Coal's lost markets threaten 20,000 jobs

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BRITISH COAL sales to the electricity industry could fall from 65 million tons to 20 million tons within two years, with the loss of more than 20,000 jobs.

Neil Clarke, chairman of British Coal, said yesterday that gas-fired generation, oil and nuclear power were squeezing the market for coal and modern efficient coal- fired plants would have to close.

He said that selling 20 million tons was a worst-case prediction. But everything depended on negotiations under way with National Power and PowerGen. The outcome was the most significant influence on what parts of British Coal could be privatised.

His gloomy forecast came as British Coal reported its highest net profit of pounds 170m last year compared with pounds 78m a year earlier. Both periods include the benefit of a pension fund holiday estimated to be around pounds 100m.

Operating profit rose to pounds 361m last year from pounds 238m in 1990-91. Productivity advanced 13.1 per cent and operating costs were reduced by 5 per cent in real terms.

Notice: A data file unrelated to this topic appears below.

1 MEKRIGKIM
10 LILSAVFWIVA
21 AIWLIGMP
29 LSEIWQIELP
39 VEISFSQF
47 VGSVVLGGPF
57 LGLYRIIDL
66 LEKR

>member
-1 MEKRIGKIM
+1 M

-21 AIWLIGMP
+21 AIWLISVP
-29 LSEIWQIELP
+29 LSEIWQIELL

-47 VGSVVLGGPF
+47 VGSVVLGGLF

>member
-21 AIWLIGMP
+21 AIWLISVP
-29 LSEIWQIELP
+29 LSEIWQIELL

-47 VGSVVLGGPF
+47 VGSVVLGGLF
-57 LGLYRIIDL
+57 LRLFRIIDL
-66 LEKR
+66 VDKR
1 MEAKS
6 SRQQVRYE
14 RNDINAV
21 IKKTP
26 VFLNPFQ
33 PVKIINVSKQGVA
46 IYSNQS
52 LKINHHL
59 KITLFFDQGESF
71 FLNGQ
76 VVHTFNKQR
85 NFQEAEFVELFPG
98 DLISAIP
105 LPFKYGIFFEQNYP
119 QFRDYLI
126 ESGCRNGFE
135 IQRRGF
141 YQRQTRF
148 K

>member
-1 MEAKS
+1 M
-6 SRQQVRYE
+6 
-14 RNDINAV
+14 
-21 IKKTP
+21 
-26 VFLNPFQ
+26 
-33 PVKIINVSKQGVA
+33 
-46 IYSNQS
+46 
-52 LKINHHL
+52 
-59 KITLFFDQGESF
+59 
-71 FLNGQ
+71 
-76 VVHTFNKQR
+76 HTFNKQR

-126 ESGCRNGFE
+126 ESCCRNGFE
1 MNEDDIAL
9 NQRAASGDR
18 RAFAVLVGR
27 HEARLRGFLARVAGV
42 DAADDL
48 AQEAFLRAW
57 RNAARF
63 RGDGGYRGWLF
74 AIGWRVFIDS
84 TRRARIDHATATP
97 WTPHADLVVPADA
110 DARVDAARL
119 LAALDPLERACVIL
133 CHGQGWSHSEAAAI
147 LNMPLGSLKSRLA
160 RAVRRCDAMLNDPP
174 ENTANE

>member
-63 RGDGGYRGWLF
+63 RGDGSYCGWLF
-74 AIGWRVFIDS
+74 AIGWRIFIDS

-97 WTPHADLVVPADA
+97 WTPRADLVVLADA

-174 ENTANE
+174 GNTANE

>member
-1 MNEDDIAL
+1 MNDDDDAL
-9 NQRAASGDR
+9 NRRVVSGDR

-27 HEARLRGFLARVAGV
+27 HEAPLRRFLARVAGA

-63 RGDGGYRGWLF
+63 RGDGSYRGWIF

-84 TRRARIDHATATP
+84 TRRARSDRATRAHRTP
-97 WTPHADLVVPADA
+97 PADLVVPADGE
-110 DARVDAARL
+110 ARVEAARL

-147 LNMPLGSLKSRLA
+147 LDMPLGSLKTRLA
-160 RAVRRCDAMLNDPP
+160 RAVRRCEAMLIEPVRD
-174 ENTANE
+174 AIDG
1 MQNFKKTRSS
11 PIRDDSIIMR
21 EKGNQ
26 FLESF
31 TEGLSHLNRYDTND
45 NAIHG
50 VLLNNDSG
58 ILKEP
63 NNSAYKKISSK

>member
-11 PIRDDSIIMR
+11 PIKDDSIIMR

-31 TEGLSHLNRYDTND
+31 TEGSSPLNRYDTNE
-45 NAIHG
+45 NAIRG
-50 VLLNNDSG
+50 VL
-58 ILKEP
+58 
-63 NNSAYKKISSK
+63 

British Coal cut 16,000 jobs last year compared with its forecast 7,000. The mining workforce is now 41,000 compared with 171,000 in the mid-1980s.

Mr Clarke said the shrinking of the coal industry was being accelerated unfairly as electricity from many planned gas-fired power stations would be more expensive than from coal. Many of the regional electricity supply companies are committed to buying electricity from gas plant under 15- year contracts, which will pre- empt the market for coal.

At the same time, National Power and PowerGen want to switch to cheaper imported coal when the current Government- imposed contracts with British Coal run out next year.

The Government is increasingly embarrassed over British Coal's predicament and is trying to press the generators into a deal. However, they will not sign until the regional electricity companies agree to buy the electricity generated.

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